Growing Up Below Sea Level: A Conversation with Author Rachel Biale
Rachel Biale’s memoir Growing Up Below Sea Level: A Kibbutz Childhood opens with a tantalizing story set in Kfar Ruppin in the summer following her third grade, in which she finds herself leading over a hundred cows back form pasture. Biale remembers the pride she and her classmates felt as they “reached the coveted status of ‘real workers’,” and as she shifts from past to present, reflecting upon this dangerous situation as a gown up (and mother), she asks herself: “what were they thinking?”
Growing Up Below Sea Level invites readers to join the adventures and challenges of growing up in the Israeli kibbutz Kfar Ruppin during the 1950s and 60s. Many of the short stories portray the funny and sometimes frightening moments of kibbutz childhood and adolescence, as the echoes of the Holocaust reverberate through the narratives. Biale’s writing is a stunning mixture of candid comments from a child’s perspective and thoughtful observations of the mature writer.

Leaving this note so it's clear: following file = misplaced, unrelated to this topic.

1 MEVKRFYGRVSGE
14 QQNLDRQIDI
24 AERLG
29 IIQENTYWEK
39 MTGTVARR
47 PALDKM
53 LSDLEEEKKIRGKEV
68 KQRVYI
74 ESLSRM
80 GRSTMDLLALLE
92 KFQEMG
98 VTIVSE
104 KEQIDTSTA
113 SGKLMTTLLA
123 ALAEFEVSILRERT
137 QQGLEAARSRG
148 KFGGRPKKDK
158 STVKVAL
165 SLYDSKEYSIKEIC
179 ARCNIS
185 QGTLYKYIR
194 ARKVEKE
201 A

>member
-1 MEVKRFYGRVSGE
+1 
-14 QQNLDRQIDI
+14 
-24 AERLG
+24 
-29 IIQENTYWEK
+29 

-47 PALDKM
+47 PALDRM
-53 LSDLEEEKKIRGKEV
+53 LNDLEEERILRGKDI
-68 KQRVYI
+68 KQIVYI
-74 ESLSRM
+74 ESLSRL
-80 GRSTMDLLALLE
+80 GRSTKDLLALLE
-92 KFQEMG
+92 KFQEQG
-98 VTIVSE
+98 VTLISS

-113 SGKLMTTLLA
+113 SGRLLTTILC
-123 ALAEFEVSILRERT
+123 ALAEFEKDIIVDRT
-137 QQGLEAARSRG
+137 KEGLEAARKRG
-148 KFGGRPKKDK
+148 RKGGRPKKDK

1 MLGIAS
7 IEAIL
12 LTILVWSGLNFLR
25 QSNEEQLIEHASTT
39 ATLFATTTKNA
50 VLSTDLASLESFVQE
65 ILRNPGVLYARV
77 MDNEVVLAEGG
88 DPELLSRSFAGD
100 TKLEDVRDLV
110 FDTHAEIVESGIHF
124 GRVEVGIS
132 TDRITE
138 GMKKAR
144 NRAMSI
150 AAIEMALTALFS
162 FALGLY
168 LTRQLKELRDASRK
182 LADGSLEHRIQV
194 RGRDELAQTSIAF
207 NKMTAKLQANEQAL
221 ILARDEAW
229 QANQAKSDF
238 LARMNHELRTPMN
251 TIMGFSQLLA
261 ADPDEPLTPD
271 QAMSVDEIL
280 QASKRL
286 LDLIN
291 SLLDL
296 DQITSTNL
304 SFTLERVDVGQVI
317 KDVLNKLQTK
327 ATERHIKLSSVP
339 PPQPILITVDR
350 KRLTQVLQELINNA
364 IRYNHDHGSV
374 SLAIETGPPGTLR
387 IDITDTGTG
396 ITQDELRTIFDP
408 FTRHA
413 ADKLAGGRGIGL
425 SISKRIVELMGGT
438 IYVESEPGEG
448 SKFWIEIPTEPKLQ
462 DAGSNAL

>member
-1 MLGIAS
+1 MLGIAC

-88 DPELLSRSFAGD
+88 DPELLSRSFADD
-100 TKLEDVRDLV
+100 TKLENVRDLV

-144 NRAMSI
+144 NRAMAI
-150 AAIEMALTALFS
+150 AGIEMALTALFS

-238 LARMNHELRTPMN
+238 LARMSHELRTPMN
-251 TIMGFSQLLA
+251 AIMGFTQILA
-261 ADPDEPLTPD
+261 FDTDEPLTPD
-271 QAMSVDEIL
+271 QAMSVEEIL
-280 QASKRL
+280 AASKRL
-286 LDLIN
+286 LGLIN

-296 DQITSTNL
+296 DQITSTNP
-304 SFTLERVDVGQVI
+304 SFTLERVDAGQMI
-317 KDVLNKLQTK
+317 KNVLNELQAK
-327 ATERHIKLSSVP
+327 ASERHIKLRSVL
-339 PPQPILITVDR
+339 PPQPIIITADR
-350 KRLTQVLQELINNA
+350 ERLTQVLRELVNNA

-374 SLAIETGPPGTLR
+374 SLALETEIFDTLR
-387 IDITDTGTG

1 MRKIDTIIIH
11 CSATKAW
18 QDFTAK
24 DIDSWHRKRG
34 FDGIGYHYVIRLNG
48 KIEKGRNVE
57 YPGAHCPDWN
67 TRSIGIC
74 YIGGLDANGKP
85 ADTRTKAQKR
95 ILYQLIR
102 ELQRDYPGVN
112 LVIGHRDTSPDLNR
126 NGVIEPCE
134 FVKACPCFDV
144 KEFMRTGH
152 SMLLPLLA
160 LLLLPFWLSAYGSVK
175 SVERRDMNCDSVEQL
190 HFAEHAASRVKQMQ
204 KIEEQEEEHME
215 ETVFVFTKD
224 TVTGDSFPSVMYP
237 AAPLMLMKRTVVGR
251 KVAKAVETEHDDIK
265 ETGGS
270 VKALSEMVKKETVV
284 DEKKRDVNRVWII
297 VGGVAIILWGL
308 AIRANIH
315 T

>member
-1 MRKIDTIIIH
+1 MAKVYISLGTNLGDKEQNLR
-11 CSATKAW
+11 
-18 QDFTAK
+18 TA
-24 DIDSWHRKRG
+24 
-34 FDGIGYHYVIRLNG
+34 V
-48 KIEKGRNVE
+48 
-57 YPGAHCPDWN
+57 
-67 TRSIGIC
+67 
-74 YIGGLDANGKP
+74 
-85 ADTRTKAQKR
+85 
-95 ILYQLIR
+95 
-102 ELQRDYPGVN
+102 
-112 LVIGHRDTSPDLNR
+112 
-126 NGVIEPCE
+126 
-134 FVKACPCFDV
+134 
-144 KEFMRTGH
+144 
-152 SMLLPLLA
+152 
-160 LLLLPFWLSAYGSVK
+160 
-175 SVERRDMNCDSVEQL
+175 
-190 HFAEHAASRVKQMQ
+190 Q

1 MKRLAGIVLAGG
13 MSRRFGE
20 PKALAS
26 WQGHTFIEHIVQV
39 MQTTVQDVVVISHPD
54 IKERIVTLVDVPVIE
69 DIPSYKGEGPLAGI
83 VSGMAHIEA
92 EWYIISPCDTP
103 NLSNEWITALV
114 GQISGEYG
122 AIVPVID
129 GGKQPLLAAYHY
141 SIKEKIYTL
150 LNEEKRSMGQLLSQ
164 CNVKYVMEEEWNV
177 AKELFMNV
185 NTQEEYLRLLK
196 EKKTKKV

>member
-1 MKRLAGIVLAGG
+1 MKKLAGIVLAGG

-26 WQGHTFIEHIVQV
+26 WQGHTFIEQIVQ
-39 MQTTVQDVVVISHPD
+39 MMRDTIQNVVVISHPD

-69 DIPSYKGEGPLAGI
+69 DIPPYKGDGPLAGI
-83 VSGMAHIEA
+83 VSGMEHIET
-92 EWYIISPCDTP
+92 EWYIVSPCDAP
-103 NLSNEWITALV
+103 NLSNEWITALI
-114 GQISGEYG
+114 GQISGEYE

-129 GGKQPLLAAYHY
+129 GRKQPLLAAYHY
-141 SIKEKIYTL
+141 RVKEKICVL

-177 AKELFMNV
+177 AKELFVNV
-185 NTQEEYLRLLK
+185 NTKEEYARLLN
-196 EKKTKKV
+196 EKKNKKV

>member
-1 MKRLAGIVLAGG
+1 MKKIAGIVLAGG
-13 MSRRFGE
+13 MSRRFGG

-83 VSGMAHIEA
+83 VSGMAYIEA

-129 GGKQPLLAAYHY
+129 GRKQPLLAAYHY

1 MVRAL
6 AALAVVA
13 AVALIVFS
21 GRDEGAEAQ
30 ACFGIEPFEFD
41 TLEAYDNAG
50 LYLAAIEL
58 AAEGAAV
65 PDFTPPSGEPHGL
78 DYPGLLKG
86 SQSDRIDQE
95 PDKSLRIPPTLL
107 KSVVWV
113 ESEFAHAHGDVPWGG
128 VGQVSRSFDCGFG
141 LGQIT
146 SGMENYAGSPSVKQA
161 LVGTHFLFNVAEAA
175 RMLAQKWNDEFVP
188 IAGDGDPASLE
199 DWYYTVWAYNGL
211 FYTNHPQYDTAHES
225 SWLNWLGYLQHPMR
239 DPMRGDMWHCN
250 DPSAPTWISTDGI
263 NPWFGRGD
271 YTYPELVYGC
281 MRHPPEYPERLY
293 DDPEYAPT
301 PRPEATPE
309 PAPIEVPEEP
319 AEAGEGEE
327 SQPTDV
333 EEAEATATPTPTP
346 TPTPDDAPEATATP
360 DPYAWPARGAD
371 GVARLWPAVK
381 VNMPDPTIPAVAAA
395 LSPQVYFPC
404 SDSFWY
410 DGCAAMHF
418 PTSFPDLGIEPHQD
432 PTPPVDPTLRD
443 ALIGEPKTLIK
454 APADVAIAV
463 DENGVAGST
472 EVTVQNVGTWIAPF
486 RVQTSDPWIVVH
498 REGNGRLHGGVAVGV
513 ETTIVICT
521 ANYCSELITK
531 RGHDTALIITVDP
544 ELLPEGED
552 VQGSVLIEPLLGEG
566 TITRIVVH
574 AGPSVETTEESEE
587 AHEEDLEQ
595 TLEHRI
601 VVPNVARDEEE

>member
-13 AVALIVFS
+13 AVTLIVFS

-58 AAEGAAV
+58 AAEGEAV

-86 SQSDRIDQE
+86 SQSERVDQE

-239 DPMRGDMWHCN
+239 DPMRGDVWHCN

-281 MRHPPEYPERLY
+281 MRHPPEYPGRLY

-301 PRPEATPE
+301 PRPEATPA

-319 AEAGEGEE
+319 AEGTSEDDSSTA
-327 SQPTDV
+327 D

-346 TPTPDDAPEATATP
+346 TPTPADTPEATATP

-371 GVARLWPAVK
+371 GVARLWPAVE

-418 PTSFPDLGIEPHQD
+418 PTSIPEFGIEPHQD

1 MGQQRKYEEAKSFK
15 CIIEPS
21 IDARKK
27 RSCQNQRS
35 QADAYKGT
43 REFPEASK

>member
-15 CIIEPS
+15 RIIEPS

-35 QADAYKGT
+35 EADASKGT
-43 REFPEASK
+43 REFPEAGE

Join us in a conversation about Growing Up Below Sea Level, as we share Biale’s journey with Jewish Israeli American identities.
Rachel Biale grew up in Kibbutz Kfar Ruppin in Israel. She earned an M.A. in Jewish history at UCLA and an M.S.W. at Yeshiva University. She lives in Berkley, California, where she is a practicing psychotherapist. Biale is the author of Women and Jewish Law (Schocken, 1984) and several illustrated children’s books.